COVID: It is grave in McPherson County 

During this pandemic, we are endeavoring to take care of our community. If you have the means to back us through a subscription or a gift subscription for someone else, we appreciate your support.

 

By Jessie Wagoner

 

COVID-19 cases have increased dramatically in the last two weeks, leaving McPherson Hospital in a dire situation. Monday morning, Dr. Sheila Gorman visited the McPherson County Commission meeting to provide an update on the state of COVID-19 in the community.

“The big picture, in the county, we currently have active 331 cases,” Gorman said. “That is a huge increase. By comparison, the first nine days of December, there were 156 cases; the first nine days in January, there were 165 cases. We have more than doubled. COVID is very, very active in the community.”

Since Monday morning when Gorman spoke to the county commission, the McPherson County Health Department updated their data. As of 6 p.m. Tuesday, the county was reporting 479 active cases.

The active cases Gorman speaks of are the cases hospital and health department officials know that have been tested at the clinic, urgent care or the hospital. Those do not include cases where people have tested at home, so it is likely there are many more positive cases in the county.

Gorman said the impact at the hospital and for patients is significant. She reports the hospital in McPherson currently has five patients who are COVID positive. However, the hospital is full of other patients who need more care than McPherson can provide, but they are unable to get them beds at other hospitals. 

“It is really a remarkable thing,” Gorman said. “We have people in our ICU that have no business being there. We would never admit those patients there under other circumstances because they need specialists. They need cardiologists, pulmonologists, nephrologists, neurologists, and we don’t have them, and we cannot get them to where they need to go.”

She said there is a new service in the state that is trying to help connect hospitals to help get patients where they need to be. However, in spite of those efforts, there is no place to put these patients. Gorman said they are finding that people are dying while waiting to get to other hospitals.

“It is grave,” Gorman said. “It is very grave.”

She said clinic staff is now working in the hospital, trying to assist with patients due to the high demand. Each day begins with two to five patients waiting in the emergency room for a room either at McPherson Hospital or waiting for a bed at another hospital. Waiting times in the emergency room have extended to days, not just hours. Oftentimes, the loss of a patient overnight is the only way a bed opens up for a new patient.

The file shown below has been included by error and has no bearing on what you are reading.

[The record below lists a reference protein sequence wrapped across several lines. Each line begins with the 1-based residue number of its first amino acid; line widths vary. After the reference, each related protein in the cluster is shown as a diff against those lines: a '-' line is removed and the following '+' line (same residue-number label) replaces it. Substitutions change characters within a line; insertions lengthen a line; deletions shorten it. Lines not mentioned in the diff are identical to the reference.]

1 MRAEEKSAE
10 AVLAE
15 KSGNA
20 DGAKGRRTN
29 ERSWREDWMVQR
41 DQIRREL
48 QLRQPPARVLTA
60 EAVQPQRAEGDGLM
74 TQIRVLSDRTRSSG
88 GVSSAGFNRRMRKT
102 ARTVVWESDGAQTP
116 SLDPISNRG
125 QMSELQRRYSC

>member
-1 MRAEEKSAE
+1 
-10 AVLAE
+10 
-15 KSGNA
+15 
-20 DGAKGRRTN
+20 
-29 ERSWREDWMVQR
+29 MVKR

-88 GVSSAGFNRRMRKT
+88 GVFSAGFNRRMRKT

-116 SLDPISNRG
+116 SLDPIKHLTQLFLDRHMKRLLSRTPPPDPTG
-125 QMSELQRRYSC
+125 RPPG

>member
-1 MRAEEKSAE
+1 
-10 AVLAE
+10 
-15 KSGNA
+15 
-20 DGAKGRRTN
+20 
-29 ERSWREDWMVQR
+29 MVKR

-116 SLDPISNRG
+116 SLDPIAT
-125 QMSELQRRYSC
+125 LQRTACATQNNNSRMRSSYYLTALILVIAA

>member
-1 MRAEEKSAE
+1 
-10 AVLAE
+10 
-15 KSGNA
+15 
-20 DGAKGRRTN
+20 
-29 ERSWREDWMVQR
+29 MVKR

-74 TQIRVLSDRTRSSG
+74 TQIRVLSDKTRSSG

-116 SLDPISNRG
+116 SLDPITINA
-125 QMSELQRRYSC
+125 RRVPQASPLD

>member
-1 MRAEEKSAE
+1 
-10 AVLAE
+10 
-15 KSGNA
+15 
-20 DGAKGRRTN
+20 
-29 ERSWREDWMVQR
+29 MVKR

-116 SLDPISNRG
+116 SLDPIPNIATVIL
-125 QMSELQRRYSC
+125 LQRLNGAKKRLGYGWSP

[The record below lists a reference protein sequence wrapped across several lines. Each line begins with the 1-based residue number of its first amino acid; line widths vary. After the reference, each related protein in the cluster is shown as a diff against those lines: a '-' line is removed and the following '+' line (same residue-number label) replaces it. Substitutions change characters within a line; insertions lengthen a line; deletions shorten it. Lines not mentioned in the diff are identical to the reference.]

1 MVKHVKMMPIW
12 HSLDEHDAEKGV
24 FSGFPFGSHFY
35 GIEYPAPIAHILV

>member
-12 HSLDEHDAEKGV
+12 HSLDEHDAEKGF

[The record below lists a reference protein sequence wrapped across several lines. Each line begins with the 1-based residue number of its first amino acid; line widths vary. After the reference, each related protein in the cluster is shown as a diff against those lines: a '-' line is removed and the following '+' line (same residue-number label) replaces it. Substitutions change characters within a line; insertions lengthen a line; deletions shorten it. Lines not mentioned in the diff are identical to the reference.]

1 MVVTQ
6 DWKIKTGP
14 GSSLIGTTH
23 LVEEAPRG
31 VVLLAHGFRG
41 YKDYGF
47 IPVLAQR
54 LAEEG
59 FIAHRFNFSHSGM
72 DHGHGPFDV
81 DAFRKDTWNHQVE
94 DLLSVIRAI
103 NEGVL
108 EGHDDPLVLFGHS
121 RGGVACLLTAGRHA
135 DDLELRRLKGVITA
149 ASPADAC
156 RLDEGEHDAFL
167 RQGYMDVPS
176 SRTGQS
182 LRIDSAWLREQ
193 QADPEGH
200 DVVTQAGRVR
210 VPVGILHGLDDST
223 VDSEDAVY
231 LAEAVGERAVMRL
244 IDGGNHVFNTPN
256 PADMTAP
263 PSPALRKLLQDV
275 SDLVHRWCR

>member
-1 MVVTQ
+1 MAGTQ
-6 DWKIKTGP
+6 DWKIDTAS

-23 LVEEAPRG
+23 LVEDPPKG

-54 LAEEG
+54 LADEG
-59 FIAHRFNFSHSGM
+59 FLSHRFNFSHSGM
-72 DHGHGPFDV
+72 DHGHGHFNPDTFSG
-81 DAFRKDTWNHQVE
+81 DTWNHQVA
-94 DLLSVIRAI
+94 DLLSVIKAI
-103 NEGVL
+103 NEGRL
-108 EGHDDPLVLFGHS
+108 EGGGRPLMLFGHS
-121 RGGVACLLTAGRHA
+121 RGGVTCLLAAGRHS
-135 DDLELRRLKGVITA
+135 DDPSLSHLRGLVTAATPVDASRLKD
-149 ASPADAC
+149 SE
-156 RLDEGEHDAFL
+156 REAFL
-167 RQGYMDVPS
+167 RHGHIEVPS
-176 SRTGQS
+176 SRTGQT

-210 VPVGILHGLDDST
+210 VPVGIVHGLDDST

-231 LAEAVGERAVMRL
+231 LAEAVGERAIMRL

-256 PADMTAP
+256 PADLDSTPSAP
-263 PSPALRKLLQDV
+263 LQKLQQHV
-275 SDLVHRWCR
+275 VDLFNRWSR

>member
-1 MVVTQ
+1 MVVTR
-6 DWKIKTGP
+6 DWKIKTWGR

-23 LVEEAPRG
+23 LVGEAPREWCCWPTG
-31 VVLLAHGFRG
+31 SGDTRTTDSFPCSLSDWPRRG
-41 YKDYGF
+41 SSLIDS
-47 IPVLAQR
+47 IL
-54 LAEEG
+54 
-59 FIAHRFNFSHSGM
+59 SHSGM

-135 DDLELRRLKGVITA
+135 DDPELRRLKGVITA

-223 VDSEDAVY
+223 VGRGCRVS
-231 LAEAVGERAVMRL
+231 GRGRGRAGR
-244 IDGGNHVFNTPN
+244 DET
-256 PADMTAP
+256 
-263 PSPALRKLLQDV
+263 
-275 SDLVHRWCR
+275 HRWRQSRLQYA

Gorman said the hospital has created a team to begin looking into how they will proceed when they need to begin rationing care and rationing ventilators. She said that time is not far off. 

“All of our staff are doing things they aren’t comfortable with because they have to,” Gorman said. “Our ICU providers are having to take care of things that would normally be cared for by specialists. They are being put in a horrible position of trying to take care of things to the best of their ability.”

Gorman said now is not the time for people to have strokes, heart attacks or trauma. Even a broken hip could mean waiting several days in the E.R. for a transfer to another hospital with an available bed and orthopedist to perform the surgery. While hospital staff will provide the best care they can, they won’t be able to transfer those patients to a higher level of care.

“The options we have left are not good,” Gorman said.

Gorman said the one thing that can be done is get control of COVID and reduce hospitalizations. The best way to reduce hospitalizations is through the COVID vaccine. Unvaccinated people are eight times more likely to be hospitalized from COVID. Gorman said the hospital is doing everything they can, and it is time for the community to do its part.

“I can tell you our medical staff is making heroic efforts every day,” Gorman said. “I need you to know how hard they are working for you. Now I need you to instate a mask ordinance and help us.”

Gorman said it is time to instate a mask mandate. Other counties in the state have done so, and she said now is the time to do every possible thing to help reduce the spread, reduce hospitalizations and reduce mortality.

“I need fewer hospitalizations,” Gorman said. “If we can’t reduce hospitalizations, we are going to keep losing people that we shouldn’t be losing.”

Gorman requested the county commission instate the mask mandate. The commission took no action on her request. 

During the McPherson City Commission meeting Monday morning, the commission made the decision to discuss a mask ordinance at the next commission meeting on Jan. 17.

“We are the highest we have ever been,” Mayor Tom Brown said in regard to the current COVID-19 case count. “We will have to look at this from a city standpoint over the next week of what you want to do, if anything, in terms of masks or whatever if we are going to stay this high.”

Fire Chief TJ Wyssmann advised the fire department is still offering COVID-19 testing, and they have seen a tremendous increase in the number of people being tested.

“We are fully scheduled each day, so if you need a test, call for an appointment,” Brown said.

As of the most recent update from the McPherson County Health Department, 53.5 percent of the eligible population in McPherson County is vaccinated. The McPherson County Health Department has vaccines readily available and encourages anyone eligible to get vaccinated.

Since Monday morning when Dr. Gorman spoke to the county commission, the McPherson County Health Department has updated their data. As of 6 p.m. Tuesday, the county is reporting 479 active cases. This does not include any positive cases only determined through a home test.